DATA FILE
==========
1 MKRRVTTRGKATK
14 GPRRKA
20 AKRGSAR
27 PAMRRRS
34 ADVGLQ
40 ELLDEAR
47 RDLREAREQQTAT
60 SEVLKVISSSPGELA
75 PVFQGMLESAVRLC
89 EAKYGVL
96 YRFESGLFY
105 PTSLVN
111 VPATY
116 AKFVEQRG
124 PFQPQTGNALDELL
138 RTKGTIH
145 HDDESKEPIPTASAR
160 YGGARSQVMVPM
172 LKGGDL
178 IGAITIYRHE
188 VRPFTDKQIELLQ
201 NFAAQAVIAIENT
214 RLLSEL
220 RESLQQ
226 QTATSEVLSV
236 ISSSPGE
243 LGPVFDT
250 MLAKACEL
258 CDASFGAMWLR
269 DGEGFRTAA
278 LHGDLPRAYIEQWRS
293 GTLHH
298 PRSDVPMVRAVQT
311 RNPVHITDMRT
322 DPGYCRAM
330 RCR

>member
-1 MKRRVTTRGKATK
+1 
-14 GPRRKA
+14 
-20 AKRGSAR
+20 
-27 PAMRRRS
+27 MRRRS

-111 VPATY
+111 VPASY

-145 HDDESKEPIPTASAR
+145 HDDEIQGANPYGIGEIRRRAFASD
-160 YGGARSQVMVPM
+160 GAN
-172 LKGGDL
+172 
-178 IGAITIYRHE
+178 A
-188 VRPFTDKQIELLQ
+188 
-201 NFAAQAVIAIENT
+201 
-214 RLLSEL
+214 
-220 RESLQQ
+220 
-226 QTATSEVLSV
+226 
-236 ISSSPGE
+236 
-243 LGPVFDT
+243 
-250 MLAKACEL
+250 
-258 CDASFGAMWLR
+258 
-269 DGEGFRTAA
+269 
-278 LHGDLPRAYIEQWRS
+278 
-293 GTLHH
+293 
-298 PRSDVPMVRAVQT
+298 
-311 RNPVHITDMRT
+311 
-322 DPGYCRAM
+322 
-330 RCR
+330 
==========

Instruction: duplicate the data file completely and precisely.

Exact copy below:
1 MKRRVTTRGKATK
14 GPRRKA
20 AKRGSAR
27 PAMRRRS
34 ADVGLQ
40 ELLDEAR
47 RDLREAREQQTAT
60 SEVLKVISSSPGELA
75 PVFQGMLESAVRLC
89 EAKYGVL
96 YRFESGLFY
105 PTSLVN
111 VPATY
116 AKFVEQRG
124 PFQPQTGNALDELL
138 RTKGTIH
145 HDDESKEPIPTASAR
160 YGGARSQVMVPM
172 LKGGDL
178 IGAITIYRHE
188 VRPFTDKQIELLQ
201 NFAAQAVIAIENT
214 RLLSEL
220 RESLQQ
226 QTATSEVLSV
236 ISSSPGE
243 LGPVFDT
250 MLAKACEL
258 CDASFGAMWLR
269 DGEGFRTAA
278 LHGDLPRAYIEQWRS
293 GTLHH
298 PRSDVPMVRAVQT
311 RNPVHITDMRT
322 DPGYCRAM
330 RCR

>member
-1 MKRRVTTRGKATK
+1 
-14 GPRRKA
+14 
-20 AKRGSAR
+20 
-27 PAMRRRS
+27 MRRRS

-111 VPATY
+111 VPASY

-145 HDDESKEPIPTASAR
+145 HDDEIQGANPYGIGEIRRRAFASD
-160 YGGARSQVMVPM
+160 GAN
-172 LKGGDL
+172 
-178 IGAITIYRHE
+178 A
-188 VRPFTDKQIELLQ
+188 
-201 NFAAQAVIAIENT
+201 
-214 RLLSEL
+214 
-220 RESLQQ
+220 
-226 QTATSEVLSV
+226 
-236 ISSSPGE
+236 
-243 LGPVFDT
+243 
-250 MLAKACEL
+250 
-258 CDASFGAMWLR
+258 
-269 DGEGFRTAA
+269 
-278 LHGDLPRAYIEQWRS
+278 
-293 GTLHH
+293 
-298 PRSDVPMVRAVQT
+298 
-311 RNPVHITDMRT
+311 
-322 DPGYCRAM
+322 
-330 RCR
+330 